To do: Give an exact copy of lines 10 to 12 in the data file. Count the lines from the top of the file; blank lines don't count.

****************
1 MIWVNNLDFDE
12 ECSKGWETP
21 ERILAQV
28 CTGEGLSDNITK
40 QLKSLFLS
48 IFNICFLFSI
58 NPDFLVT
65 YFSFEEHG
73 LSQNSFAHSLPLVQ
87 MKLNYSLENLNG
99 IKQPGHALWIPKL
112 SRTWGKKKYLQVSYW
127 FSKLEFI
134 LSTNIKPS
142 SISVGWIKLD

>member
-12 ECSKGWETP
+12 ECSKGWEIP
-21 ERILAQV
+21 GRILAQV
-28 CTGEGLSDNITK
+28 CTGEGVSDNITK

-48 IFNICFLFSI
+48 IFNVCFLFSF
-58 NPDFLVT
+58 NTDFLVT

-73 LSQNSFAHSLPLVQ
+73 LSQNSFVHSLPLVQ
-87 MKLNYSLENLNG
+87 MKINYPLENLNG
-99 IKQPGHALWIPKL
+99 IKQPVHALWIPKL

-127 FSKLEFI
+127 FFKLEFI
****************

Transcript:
87 MKLNYSLENLNG
99 IKQPGHALWIPKL
112 SRTWGKKKYLQVSYW